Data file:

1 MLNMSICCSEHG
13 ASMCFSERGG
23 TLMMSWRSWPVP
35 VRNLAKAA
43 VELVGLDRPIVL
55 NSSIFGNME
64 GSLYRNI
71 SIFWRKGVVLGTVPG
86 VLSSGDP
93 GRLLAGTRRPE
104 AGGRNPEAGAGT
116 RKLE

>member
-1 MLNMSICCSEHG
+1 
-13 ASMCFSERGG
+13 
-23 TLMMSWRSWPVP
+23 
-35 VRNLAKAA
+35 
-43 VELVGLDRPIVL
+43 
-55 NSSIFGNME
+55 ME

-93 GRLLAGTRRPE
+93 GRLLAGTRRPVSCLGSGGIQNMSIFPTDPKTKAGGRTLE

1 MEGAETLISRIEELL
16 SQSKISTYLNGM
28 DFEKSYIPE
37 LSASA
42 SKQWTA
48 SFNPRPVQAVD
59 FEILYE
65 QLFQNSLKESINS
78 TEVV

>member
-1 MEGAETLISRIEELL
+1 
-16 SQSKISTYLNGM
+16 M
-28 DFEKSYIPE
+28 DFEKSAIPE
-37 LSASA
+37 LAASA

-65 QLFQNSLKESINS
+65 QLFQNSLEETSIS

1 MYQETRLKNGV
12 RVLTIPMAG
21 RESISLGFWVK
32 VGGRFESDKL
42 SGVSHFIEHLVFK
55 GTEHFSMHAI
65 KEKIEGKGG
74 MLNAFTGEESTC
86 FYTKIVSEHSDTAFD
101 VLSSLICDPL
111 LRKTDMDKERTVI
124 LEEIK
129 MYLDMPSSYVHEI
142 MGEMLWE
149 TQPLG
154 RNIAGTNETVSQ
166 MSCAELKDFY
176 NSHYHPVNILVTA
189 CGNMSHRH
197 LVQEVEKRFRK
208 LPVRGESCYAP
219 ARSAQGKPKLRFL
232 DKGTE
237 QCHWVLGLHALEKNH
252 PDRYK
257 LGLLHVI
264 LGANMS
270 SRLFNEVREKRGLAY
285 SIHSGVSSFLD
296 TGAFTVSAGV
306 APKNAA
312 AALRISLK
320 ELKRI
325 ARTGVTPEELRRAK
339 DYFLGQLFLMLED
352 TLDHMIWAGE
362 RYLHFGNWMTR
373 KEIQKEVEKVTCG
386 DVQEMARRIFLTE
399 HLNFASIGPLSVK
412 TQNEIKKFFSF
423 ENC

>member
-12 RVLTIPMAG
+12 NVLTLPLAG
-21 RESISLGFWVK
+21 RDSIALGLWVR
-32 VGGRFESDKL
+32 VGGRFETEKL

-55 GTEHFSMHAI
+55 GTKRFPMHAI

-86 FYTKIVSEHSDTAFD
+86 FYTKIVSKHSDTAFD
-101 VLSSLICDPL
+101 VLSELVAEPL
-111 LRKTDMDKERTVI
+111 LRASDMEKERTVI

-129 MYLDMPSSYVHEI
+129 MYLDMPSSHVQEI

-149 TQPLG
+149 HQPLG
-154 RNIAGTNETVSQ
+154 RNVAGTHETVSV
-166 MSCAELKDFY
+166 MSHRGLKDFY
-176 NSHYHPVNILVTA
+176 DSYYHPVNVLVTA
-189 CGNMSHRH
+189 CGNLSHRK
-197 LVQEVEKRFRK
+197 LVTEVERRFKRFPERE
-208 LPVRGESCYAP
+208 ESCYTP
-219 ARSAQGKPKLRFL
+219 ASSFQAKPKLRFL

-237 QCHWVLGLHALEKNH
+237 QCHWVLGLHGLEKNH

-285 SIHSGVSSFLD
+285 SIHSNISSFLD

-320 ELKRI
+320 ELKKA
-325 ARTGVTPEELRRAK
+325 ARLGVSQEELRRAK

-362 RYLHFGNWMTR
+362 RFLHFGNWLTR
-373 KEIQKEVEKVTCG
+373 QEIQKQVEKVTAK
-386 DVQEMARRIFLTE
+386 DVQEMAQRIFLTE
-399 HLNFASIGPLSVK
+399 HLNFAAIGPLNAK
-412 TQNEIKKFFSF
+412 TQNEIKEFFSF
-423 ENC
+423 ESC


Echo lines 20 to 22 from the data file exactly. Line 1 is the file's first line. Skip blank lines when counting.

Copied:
-35 VRNLAKAA
+35 
-43 VELVGLDRPIVL